But the film producers did not have permission to film on the railway trestle itself, which is owned by railroad company CSX, according to the Wayne County Sheriff's Office. A CSX spokeswoman declined to comment, citing the investigations.
Gilliard said she was preparing Hurt's hair in the minutes before the accident occurred. She said she and her colleagues were concerned that another train might be coming, but were told by production staff that no more were scheduled that day.
Hurt declined to comment, but he described what happened in an email to a friend. In that email, obtained by The Times, Hurt said he was twice assured that the bridge was safe for filming. He then asked "how long the crew had to get off if by some impossible chance another train came" and was told 60 seconds.
"I said, 'Sixty seconds is not enough time to get us off this bridge.' There was a communal pause. No one backed me up. Then, we ..... Just went ahead. I took off my shoes, got on the heavy, metal hospital bed and began preparing," Hurt wrote. Then the train came. "We didn't have sixty seconds. We had less than thirty."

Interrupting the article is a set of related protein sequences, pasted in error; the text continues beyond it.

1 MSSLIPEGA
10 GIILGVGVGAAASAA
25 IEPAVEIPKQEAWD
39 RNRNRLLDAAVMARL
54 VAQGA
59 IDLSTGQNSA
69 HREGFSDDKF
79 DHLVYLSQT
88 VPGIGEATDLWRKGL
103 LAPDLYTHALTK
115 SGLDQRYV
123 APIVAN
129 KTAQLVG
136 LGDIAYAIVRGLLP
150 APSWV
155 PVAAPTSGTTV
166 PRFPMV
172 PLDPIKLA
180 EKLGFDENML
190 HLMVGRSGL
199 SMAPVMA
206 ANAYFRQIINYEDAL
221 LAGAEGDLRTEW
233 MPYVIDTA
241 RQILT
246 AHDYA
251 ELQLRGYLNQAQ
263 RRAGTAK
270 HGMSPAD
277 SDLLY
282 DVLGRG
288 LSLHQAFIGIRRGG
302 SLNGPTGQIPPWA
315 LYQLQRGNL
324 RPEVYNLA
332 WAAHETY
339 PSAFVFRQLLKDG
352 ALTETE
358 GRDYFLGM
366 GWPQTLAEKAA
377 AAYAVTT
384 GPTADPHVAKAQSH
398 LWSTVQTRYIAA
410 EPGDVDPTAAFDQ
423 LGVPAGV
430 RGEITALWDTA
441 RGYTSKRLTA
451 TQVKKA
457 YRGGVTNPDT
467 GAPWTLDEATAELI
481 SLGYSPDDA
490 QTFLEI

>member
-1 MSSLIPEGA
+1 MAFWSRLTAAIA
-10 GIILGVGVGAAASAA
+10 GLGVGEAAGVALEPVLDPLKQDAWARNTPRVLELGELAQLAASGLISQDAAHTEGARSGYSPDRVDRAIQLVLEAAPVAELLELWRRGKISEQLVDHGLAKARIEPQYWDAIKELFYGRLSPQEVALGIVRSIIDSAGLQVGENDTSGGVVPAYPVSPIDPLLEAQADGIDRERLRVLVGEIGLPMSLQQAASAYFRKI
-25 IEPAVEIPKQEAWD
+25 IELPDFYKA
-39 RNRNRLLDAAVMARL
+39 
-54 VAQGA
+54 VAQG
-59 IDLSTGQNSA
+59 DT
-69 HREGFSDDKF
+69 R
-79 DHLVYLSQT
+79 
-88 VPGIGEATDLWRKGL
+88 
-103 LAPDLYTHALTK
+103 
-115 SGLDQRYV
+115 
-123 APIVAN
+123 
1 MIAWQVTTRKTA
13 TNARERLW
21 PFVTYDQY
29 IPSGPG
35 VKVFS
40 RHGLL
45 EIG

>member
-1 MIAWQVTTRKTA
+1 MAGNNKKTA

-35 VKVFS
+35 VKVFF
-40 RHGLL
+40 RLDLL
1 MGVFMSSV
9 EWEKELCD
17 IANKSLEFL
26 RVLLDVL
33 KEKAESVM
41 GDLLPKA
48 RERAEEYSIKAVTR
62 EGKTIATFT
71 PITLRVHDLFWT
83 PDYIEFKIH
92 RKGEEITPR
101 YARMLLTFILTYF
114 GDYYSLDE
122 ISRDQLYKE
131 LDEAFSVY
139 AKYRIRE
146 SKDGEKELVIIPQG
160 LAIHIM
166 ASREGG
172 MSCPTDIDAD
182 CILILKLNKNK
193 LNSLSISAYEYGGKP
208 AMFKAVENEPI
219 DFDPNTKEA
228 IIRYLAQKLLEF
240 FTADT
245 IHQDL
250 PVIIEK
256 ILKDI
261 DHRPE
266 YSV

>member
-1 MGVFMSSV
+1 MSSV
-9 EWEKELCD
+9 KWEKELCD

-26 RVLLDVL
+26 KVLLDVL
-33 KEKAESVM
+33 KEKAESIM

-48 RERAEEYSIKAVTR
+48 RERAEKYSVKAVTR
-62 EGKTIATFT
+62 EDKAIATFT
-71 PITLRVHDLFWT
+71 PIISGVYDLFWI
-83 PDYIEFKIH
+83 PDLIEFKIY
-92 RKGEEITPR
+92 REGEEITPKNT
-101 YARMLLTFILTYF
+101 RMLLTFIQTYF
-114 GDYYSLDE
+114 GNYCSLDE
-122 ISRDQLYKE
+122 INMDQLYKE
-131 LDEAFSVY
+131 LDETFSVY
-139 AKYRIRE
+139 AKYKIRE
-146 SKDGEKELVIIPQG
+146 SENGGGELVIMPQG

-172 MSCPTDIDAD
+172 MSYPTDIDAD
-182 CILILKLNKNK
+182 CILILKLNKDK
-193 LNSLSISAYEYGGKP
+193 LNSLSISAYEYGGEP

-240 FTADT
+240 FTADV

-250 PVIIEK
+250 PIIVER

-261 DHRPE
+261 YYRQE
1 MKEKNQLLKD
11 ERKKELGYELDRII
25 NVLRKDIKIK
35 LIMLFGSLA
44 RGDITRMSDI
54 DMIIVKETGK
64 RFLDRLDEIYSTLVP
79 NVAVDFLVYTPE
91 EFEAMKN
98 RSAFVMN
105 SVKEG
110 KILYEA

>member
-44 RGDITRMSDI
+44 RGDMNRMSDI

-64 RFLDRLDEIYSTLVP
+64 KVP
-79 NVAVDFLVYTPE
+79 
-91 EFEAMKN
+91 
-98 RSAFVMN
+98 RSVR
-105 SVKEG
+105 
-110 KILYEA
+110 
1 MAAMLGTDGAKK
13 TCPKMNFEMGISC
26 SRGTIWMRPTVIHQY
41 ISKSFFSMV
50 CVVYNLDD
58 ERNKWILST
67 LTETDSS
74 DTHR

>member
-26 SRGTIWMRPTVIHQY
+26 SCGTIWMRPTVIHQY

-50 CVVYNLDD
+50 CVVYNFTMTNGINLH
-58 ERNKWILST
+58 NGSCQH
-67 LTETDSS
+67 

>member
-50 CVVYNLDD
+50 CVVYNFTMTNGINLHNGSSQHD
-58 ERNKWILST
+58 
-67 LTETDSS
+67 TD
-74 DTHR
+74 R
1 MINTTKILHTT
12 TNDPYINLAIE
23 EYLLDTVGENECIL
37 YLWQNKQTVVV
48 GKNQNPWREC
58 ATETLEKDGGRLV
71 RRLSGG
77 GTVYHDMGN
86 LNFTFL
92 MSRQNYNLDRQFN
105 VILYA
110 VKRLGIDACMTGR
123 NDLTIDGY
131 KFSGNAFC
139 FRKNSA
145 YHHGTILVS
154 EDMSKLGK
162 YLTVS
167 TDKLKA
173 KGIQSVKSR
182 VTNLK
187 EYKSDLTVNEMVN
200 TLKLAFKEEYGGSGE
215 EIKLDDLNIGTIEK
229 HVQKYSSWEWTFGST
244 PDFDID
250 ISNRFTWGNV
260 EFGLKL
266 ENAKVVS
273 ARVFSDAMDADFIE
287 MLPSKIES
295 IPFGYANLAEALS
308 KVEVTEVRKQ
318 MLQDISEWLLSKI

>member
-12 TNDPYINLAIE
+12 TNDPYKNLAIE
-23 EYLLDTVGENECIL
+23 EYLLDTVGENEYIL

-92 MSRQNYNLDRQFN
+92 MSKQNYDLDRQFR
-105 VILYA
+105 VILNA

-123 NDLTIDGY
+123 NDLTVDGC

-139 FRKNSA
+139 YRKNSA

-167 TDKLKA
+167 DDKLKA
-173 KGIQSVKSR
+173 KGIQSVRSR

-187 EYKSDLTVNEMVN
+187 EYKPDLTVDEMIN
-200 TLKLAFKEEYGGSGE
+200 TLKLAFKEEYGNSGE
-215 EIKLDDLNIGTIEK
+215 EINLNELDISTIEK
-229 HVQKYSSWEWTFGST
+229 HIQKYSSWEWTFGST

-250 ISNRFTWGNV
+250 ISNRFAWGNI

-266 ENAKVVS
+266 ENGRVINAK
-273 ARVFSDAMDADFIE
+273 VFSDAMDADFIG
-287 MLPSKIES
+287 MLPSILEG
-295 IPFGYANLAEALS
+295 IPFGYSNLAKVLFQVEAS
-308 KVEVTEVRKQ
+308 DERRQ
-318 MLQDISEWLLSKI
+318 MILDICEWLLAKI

Union representatives and Wayne County Sheriff John Carter have said there was no railroad representative on site. The "Guidelines for Railroad Safety" bulletin, published by an industry safety committee, states that railroad representatives should always be on site when crews are filming around trains, and that no objects should be placed on the track.
"It's not complicated," said cinematographer John Lindley, who said he took a two-day class on train safety before filming the 1995 movie "Money Train." "If you have a permit to film on or near railway tracks, there is always a representative of the railway with you, and that person has a wireless contact with at least a dispatcher who knows exactly where the train is."